Focused on its own troubles, America might have turned away for a while, but the situation in Iraq has not improved. In fact, there has been a surge in violence.
In the month since Hurricane Katrina struck the Gulf Coast, at least 55 U.S. soldiers have been killed. The Iraqi death toll is many times greater, though much harder to calculate. Sunni insurgents have terrorized many parts of Iraq, especially those occupied by majority Shiites, with a relentless series of suicide attacks, roadside bombs and shootings. Attacks on Thursday and Friday of this week alone have left more than 100 Iraqis dead.
"It's worse," said 29-year-old Saif al-Hakim, who recently returned to his homeland after spending most of the last year in Los Angeles. "It's hell."
Al-Hakim, a graduate of the UCLA School of Theater, Film & Television, is an entrepreneur, a television producer with aspirations of becoming a Hollywood director. One of the many attacks that strike Baghdad each day, a car bombing, left his business in a formerly peaceful neighborhood in ruins.
"It ravaged my company completely," he said. "I was sitting in my office and I could see grenades thrown in the street."
Like most Iraqis, al-Hakim fears insurgents are likely to step up their campaign of violence ahead of the Oct. 15 referendum on Iraq's proposed constitution.
"They're going to heat it up. I'm afraid. I've been asked by my family to leave [the country] and come back later," he added.
Draft constitution threatens to destabilize things further
The draft constitution, designed to unite the country's Shiite, Sunni and Kurdish populations, now threatens to further destabilize Iraq, no matter which way it goes.
It's doubtful that Sunni Arabs — the minority group that once ruled the country under Saddam Hussein and fears domination by the rival Shiites — would peacefully accept the constitution's approval, but rejection could throw the political process back a year and complicate America's exit strategy.
Either outcome is likely to fuel the insurgency and many fear sectarian violence will grow.
Saying he is "optimistic," President Jalal Talabani has called on all Iraqis to support the draft constitution. "For sure there is no book that is perfect and cannot be amended except the holy Koran," he said.
But Talabani may be too hopeful. Several leading Sunni political organizations are campaigning heavily to defeat the constitution. Having dominated Iraq for decades under Hussein and prior rulers, Sunni influence has essentially disappeared in the new Iraq and they fear the new constitution will formalize their reduced role in Iraq's new government.Meanwhile, Sunnis have increasingly complained of abuse as U.S. and Iraqi forces pursue insurgents.
And in his clearest call yet for a civil war, Abu Musab al-Zarqawi, the al-Qaeda leader in Iraq, declared "all-out war" on the country's Shiite Arab majority earlier this month. His statement was released on an al-Qaeda Web site the same day 14 car bombs, half of them detonated by suicide attackers, exploded across Baghdad, killing more than 150.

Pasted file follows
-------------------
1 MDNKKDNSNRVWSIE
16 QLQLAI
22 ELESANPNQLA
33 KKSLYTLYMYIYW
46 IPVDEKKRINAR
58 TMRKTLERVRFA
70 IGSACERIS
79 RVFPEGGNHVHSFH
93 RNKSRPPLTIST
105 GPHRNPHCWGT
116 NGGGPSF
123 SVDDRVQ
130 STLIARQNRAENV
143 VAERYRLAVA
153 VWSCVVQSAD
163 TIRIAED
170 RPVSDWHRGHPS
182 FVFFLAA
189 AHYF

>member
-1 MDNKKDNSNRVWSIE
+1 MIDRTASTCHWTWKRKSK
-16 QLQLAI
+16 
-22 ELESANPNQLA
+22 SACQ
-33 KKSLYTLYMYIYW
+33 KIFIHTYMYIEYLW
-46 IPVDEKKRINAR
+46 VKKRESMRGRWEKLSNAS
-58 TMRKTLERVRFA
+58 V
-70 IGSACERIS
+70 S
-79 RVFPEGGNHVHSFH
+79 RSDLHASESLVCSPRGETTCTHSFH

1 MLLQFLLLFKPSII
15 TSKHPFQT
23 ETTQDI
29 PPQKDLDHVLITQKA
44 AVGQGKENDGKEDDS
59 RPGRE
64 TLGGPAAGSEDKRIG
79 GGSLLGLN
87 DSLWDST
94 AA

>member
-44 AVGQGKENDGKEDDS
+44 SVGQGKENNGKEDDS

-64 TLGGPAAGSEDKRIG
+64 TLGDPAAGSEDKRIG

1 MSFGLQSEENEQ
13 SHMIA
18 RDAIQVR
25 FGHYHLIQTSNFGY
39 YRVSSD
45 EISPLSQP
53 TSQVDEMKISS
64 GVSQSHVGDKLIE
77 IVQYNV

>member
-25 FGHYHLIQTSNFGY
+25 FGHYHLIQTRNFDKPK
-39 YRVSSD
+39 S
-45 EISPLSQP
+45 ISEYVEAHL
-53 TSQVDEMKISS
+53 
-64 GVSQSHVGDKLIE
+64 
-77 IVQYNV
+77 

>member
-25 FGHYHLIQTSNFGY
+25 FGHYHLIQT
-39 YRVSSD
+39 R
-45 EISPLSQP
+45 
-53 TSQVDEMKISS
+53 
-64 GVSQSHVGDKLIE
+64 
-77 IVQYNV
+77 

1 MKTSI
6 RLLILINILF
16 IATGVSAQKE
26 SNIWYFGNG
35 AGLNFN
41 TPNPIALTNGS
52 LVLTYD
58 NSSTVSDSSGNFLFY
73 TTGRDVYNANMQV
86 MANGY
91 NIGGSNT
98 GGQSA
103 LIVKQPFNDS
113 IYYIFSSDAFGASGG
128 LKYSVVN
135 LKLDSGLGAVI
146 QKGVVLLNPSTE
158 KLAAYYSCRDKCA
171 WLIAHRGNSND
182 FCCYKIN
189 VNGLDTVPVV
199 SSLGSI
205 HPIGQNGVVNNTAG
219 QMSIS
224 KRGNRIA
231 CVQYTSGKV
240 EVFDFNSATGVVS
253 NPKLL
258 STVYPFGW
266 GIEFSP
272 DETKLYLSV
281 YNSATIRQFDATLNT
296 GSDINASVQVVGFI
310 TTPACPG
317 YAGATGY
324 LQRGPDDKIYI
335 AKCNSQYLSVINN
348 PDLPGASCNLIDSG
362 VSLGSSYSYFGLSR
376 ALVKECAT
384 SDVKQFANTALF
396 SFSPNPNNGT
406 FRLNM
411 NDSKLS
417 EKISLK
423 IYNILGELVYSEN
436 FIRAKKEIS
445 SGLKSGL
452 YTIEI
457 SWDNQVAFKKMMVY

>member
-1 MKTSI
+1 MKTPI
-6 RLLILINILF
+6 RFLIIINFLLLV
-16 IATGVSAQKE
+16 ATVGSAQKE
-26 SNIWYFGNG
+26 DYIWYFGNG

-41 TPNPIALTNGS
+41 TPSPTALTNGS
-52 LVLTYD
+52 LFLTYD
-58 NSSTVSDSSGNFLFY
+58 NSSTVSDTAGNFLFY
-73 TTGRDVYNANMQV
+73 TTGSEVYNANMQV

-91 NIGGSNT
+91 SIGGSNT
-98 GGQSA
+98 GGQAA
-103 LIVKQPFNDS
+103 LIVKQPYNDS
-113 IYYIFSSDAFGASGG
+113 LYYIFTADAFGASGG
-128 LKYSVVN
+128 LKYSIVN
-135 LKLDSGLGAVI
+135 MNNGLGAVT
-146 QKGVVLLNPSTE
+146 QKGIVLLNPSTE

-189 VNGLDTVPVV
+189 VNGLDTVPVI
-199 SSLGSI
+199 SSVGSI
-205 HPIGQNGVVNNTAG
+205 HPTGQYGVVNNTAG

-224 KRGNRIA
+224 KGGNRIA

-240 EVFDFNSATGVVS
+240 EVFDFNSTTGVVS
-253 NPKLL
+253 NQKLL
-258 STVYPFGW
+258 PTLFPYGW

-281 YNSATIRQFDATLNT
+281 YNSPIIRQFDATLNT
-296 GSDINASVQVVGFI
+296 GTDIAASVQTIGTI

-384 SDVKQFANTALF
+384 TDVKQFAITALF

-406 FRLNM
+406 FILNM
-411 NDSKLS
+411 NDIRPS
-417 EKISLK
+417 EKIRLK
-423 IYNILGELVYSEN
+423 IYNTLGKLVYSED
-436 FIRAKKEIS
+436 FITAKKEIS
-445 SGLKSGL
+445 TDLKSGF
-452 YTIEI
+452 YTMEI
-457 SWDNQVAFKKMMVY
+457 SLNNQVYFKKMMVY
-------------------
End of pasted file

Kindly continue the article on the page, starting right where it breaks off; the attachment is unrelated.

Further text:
Situation not getting any better
In anticipation of pre-vote violence, U.S. and Iraqi troops have been stepping up security. In Baghdad, new checkpoints now block many roads. Drivers are forced to get out of their cars as soldiers inspect them for explosives.
In parts of the heavily Sunni Anbar province in western Iraq, frightened families watch as troops enter their homes and rifle through their personal belongings in search of insurgents and bomb-making materials.
Still, despite the massive U.S. military presence in Iraq, and President Bush's claims that American forces are constantly adapting their tactics to deal with the strategic changes by their enemies on the ground, each night Iraqis — and often Americans — are left counting their dead and wounded.
The insurgents have employed a range of deadly tactics, some sickenly devious. A suicide attacker lured a crowd of day laborers to his minibus by offering work before blowing it up, killing 114 Iraqis on Sept. 14, in what was the bloodiest single day in Iraq since Saddam's ouster.
And an attack this week marked the first known strike by a female suicide bomber. On its Web site, al-Qaeda in Iraq claimed responsibility, hailing the woman they called Sister Karima as a "blessed sister." She disguised herself in a traditional robe and headscarf, usually worn by Iraqi men, to cover explosives as she lined up outside a security checkpoint in the northern city of Tal Afar.
The blast did not discriminate, killing at least five Iraqi civilians. The result: Security forces now face another challenge, having to focus their attention on both men and women as potential attackers.
Back in Baghdad, though, filmmaker al-Hakim has high hopes and grave concerns for his country's future. "I will be optimistic after the December elections (when Iraqis vote on a new government) if the new government is strong," he says. At the same time he complains that Iraqi badly needs to implement strict anti-terrorism laws.
As for his future — and despite constant worried phone calls from loved ones in the U.S. — he has decided to stay in Iraq through the referendum. "All my friends are here," he explains. "You can't just leave them. You can't."